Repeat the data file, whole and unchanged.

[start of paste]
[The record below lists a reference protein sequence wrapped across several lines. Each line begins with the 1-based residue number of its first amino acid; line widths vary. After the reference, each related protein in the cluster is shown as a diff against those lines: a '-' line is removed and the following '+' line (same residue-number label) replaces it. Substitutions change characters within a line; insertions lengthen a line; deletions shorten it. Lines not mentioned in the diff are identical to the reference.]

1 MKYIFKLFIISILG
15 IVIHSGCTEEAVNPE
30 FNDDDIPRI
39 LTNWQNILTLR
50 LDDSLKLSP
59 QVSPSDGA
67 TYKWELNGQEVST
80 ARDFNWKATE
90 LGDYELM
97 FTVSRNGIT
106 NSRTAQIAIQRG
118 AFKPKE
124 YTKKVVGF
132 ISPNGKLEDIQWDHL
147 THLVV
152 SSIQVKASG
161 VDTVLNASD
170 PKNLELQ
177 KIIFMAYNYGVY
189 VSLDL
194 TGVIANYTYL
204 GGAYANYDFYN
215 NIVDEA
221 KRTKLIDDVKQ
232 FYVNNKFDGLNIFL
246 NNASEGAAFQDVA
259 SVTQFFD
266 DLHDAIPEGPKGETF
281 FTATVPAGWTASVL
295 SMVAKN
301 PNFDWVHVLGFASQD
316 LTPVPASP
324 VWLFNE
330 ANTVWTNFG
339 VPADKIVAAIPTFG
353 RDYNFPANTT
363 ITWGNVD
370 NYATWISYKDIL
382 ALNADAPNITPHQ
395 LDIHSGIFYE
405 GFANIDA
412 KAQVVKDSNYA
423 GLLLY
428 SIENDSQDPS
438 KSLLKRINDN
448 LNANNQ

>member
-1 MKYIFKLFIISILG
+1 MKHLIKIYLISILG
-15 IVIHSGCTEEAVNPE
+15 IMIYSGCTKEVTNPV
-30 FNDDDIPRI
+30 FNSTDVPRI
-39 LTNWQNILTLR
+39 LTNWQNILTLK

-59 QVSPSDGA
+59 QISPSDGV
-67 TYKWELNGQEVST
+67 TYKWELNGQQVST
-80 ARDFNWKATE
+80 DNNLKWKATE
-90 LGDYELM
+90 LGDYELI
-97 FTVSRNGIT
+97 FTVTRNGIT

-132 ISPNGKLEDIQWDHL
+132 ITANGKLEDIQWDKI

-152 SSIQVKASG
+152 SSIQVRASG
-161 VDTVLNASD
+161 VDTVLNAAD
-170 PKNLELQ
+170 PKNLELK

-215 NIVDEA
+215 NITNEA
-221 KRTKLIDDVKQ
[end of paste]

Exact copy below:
[The record below lists a reference protein sequence wrapped across several lines. Each line begins with the 1-based residue number of its first amino acid; line widths vary. After the reference, each related protein in the cluster is shown as a diff against those lines: a '-' line is removed and the following '+' line (same residue-number label) replaces it. Substitutions change characters within a line; insertions lengthen a line; deletions shorten it. Lines not mentioned in the diff are identical to the reference.]

1 MKYIFKLFIISILG
15 IVIHSGCTEEAVNPE
30 FNDDDIPRI
39 LTNWQNILTLR
50 LDDSLKLSP
59 QVSPSDGA
67 TYKWELNGQEVST
80 ARDFNWKATE
90 LGDYELM
97 FTVSRNGIT
106 NSRTAQIAIQRG
118 AFKPKE
124 YTKKVVGF
132 ISPNGKLEDIQWDHL
147 THLVV
152 SSIQVKASG
161 VDTVLNASD
170 PKNLELQ
177 KIIFMAYNYGVY
189 VSLDL
194 TGVIANYTYL
204 GGAYANYDFYN
215 NIVDEA
221 KRTKLIDDVKQ
232 FYVNNKFDGLNIFL
246 NNASEGAAFQDVA
259 SVTQFFD
266 DLHDAIPEGPKGETF
281 FTATVPAGWTASVL
295 SMVAKN
301 PNFDWVHVLGFASQD
316 LTPVPASP
324 VWLFNE
330 ANTVWTNFG
339 VPADKIVAAIPTFG
353 RDYNFPANTT
363 ITWGNVD
370 NYATWISYKDIL
382 ALNADAPNITPHQ
395 LDIHSGIFYE
405 GFANIDA
412 KAQVVKDSNYA
423 GLLLY
428 SIENDSQDPS
438 KSLLKRINDN
448 LNANNQ

>member
-1 MKYIFKLFIISILG
+1 MKHLIKIYLISILG
-15 IVIHSGCTEEAVNPE
+15 IMIYSGCTKEVTNPV
-30 FNDDDIPRI
+30 FNSTDVPRI
-39 LTNWQNILTLR
+39 LTNWQNILTLK

-59 QVSPSDGA
+59 QISPSDGV
-67 TYKWELNGQEVST
+67 TYKWELNGQQVST
-80 ARDFNWKATE
+80 DNNLKWKATE
-90 LGDYELM
+90 LGDYELI
-97 FTVSRNGIT
+97 FTVTRNGIT

-132 ISPNGKLEDIQWDHL
+132 ITANGKLEDIQWDKI

-152 SSIQVKASG
+152 SSIQVRASG
-161 VDTVLNASD
+161 VDTVLNAAD
-170 PKNLELQ
+170 PKNLELK

-215 NIVDEA
+215 NITNEA
-221 KRTKLIDDVKQ